Chapter two of Flowers on Concrete earned me a postage stamp. Five months after submitting it to a print literary journal as a story called “Blue and White Gum,” I was mailed a letter that said the story was still under consideration for their upcoming issue (So the stamp was used, but still). About three months after that I got a form rejection slip. Not a lot to go on but that did boost my writing confidence. Prior to that I got a lot of positive feedback when I brought chapters 1 and 2 to the restaurant where I worked in Seattle. People seemed to find it funny! Trey doesn’t ever attempt to be funny in the book, so it’s tough to know that type of humor is working. You really can’t know, for sure, unless someone laughs. As it was getting passed around, someone asked what it was about and someone who’d already read it laughed and said (I wish I could remember word for word) something like, “it’s this guy who really likes a girl but then it turns out he’s one of those creepy guys who doesn’t talk to anybody.” That wouldn’t have been a bad start for a pitch.
I also got a laugh from a guy after reading chapter two at Last Wednesday at Elliot Bay Books in Seattle. (A good amount of twittering but only that one guy truly laughed, as I recall.) But it was feedback from my critique group that resulted in the passage I’d like to share here ending up as part of the novel. In the chapter, Trey is desperate to end up in Angela’s line at the bank. He craves the most base social exchange imaginable, small talk and her slight touch as she hands him his bank slip. He manages neither due to his nervousness, and he watches from the breezeway marveling at the customer who followed him, an elderly lady who “made Angela laugh somehow.”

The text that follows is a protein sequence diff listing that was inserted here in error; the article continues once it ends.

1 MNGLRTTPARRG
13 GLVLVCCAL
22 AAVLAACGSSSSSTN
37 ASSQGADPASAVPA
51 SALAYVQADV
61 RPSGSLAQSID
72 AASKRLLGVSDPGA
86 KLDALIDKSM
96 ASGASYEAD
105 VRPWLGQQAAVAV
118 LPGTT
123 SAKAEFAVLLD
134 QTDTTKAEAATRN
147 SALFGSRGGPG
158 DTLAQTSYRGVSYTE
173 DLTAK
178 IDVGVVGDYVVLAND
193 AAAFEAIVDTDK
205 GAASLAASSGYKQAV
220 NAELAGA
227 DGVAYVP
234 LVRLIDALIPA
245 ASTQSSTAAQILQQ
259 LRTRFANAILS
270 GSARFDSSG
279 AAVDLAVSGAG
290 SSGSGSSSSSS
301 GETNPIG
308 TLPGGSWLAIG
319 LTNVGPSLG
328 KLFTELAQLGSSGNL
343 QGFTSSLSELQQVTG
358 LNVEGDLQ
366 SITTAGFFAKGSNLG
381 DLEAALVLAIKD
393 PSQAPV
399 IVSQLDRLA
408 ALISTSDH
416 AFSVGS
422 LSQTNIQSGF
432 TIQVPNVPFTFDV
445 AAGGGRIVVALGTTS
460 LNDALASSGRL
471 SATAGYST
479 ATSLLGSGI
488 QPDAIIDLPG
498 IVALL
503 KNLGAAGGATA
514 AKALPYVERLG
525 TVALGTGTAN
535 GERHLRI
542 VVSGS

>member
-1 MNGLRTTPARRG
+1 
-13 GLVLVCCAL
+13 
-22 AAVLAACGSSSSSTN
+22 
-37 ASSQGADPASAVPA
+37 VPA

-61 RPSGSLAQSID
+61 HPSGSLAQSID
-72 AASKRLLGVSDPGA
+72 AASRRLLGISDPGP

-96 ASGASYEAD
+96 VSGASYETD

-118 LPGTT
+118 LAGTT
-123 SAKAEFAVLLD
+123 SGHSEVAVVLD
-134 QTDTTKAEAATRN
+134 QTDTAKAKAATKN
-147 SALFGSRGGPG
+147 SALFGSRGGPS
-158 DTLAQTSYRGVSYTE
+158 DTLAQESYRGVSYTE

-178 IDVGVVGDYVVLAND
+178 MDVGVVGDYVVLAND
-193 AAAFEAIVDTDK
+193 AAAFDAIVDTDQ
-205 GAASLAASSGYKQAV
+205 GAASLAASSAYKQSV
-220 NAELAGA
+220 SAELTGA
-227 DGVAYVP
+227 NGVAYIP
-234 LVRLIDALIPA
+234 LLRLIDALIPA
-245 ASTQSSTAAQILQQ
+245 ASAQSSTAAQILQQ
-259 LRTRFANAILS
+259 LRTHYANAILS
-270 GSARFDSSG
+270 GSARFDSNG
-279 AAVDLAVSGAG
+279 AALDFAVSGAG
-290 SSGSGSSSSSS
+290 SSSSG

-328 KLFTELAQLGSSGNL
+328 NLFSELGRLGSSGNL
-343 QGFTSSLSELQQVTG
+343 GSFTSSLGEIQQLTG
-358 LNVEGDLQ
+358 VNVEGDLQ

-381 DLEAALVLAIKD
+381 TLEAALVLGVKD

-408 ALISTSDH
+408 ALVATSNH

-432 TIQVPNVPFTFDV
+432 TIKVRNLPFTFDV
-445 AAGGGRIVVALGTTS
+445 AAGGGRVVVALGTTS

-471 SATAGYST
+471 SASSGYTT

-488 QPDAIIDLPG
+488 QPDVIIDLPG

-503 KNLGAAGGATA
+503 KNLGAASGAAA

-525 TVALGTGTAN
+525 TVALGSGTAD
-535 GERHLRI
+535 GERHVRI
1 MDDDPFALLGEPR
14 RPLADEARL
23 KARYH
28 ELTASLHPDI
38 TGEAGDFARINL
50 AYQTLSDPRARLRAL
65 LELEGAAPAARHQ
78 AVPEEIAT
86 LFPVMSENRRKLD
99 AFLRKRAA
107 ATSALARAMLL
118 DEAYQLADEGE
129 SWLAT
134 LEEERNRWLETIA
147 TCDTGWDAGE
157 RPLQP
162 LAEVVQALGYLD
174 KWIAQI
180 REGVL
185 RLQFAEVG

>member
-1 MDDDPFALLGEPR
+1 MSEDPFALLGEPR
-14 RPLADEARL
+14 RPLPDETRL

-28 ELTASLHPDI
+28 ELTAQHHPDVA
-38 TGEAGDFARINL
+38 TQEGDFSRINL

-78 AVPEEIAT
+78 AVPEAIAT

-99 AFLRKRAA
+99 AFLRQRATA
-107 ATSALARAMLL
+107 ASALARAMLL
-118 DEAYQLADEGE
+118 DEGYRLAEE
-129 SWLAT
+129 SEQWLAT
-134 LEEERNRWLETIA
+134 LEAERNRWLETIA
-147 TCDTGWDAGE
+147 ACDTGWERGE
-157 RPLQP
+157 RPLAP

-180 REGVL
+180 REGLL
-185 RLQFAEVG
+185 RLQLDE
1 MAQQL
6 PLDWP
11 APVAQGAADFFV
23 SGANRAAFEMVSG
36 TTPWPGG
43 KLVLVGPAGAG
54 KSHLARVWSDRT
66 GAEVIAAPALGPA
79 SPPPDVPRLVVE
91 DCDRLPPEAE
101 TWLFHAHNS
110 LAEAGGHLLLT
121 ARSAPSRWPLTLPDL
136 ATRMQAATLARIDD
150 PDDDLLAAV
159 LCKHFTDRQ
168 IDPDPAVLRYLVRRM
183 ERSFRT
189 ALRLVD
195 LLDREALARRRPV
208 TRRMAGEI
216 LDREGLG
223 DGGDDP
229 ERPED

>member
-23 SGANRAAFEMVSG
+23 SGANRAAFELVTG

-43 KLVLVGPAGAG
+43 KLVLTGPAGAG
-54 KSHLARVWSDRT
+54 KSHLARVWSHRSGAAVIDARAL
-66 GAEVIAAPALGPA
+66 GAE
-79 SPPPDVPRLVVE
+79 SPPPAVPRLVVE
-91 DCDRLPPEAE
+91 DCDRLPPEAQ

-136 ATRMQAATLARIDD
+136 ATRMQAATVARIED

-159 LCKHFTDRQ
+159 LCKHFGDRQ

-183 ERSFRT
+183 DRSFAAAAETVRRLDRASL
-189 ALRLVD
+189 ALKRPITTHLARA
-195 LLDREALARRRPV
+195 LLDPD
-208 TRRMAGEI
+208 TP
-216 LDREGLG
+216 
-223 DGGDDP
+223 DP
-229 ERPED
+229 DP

At that point I had him leave, but when I sent that portion in to my Monday critique group, I recall Jesse saying that the segment needed something else at the end. That was an excellent suggestion because it didn’t suggest much of anything except that Jesse, as a reader, felt the chapter was incomplete. I didn’t necessarily agree, but I let that ending portion of chapter two open back up and later that night I remember writing in bed what remains a favorite passage:
I had to walk around the building. In my hurry to escape, I had gone out the closer doors, opposite where I’d parked. I ran my hand along the rough back wall of the bank. Angela was in there, so far away. It could have been me making her laugh after the suit guy upset her.
I faced the bank and leaned in. My forehead was held away from the wall by painful spikes of plaster. By then, the old lady had probably left. The soft twigs of a wild growth of bush spread my legs apart. Looking through the wall: Angela stood, rocking back and forth on the balls of her feet, peering anxiously into an empty lobby. The pads of her fingers streaked the counter in lines of cloud. She was waiting for the next customer to save her from a stretch of boredom. She was waiting for me. I could have gone back in and made sure my last check cleared. I could have remembered I needed quarters for laundry. It would have been perfectly normal to have forgotten a thing like that. Her eyes might have even lit up like she knew me. But it was too late. I failed. I didn’t deserve another chance.